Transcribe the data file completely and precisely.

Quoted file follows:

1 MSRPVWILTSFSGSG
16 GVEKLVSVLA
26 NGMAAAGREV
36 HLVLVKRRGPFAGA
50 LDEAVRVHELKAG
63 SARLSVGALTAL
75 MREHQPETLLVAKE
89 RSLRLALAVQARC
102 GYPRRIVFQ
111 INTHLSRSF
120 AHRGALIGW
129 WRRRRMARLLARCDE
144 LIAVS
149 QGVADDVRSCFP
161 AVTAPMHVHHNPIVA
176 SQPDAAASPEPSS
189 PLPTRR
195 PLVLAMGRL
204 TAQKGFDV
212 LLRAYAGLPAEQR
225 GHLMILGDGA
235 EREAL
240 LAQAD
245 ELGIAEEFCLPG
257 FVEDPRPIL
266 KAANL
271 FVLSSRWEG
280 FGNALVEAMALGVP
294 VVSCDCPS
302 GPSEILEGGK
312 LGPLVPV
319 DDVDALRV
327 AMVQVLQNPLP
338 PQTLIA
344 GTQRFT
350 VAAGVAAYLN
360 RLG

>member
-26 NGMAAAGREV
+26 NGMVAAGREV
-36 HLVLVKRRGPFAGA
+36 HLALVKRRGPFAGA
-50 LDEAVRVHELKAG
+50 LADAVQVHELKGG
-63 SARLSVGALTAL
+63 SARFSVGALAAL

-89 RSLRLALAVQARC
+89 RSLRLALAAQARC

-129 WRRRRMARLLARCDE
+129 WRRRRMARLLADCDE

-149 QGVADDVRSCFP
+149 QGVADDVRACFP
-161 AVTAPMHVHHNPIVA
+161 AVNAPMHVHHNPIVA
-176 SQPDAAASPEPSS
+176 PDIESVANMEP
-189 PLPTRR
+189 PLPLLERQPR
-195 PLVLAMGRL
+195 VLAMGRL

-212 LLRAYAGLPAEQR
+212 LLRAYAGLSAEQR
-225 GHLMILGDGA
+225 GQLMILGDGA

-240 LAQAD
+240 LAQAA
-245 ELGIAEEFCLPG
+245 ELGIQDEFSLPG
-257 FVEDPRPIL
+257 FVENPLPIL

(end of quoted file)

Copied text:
1 MSRPVWILTSFSGSG
16 GVEKLVSVLA
26 NGMAAAGREV
36 HLVLVKRRGPFAGA
50 LDEAVRVHELKAG
63 SARLSVGALTAL
75 MREHQPETLLVAKE
89 RSLRLALAVQARC
102 GYPRRIVFQ
111 INTHLSRSF
120 AHRGALIGW
129 WRRRRMARLLARCDE
144 LIAVS
149 QGVADDVRSCFP
161 AVTAPMHVHHNPIVA
176 SQPDAAASPEPSS
189 PLPTRR
195 PLVLAMGRL
204 TAQKGFDV
212 LLRAYAGLPAEQR
225 GHLMILGDGA
235 EREAL
240 LAQAD
245 ELGIAEEFCLPG
257 FVEDPRPIL
266 KAANL
271 FVLSSRWEG
280 FGNALVEAMALGVP
294 VVSCDCPS
302 GPSEILEGGK
312 LGPLVPV
319 DDVDALRV
327 AMVQVLQNPLP
338 PQTLIA
344 GTQRFT
350 VAAGVAAYLN
360 RLG

>member
-26 NGMAAAGREV
+26 NGMVAAGREV
-36 HLVLVKRRGPFAGA
+36 HLALVKRRGPFAGA
-50 LDEAVRVHELKAG
+50 LADAVQVHELKGG
-63 SARLSVGALTAL
+63 SARFSVGALAAL

-89 RSLRLALAVQARC
+89 RSLRLALAAQARC

-129 WRRRRMARLLARCDE
+129 WRRRRMARLLADCDE

-149 QGVADDVRSCFP
+149 QGVADDVRACFP
-161 AVTAPMHVHHNPIVA
+161 AVNAPMHVHHNPIVA
-176 SQPDAAASPEPSS
+176 PDIESVANMEP
-189 PLPTRR
+189 PLPLLERQPR
-195 PLVLAMGRL
+195 VLAMGRL

-212 LLRAYAGLPAEQR
+212 LLRAYAGLSAEQR
-225 GHLMILGDGA
+225 GQLMILGDGA

-240 LAQAD
+240 LAQAA
-245 ELGIAEEFCLPG
+245 ELGIQDEFSLPG
-257 FVEDPRPIL
+257 FVENPLPIL